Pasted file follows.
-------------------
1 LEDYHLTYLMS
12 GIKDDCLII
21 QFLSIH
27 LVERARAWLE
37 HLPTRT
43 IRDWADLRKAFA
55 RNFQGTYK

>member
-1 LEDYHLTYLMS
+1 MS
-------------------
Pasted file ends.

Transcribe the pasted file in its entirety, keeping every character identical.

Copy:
1 LEDYHLTYLMS
12 GIKDDCLII
21 QFLSIH
27 LVERARAWLE
37 HLPTRT
43 IRDWADLRKAFA
55 RNFQGTYK

>member
-1 LEDYHLTYLMS
+1 MS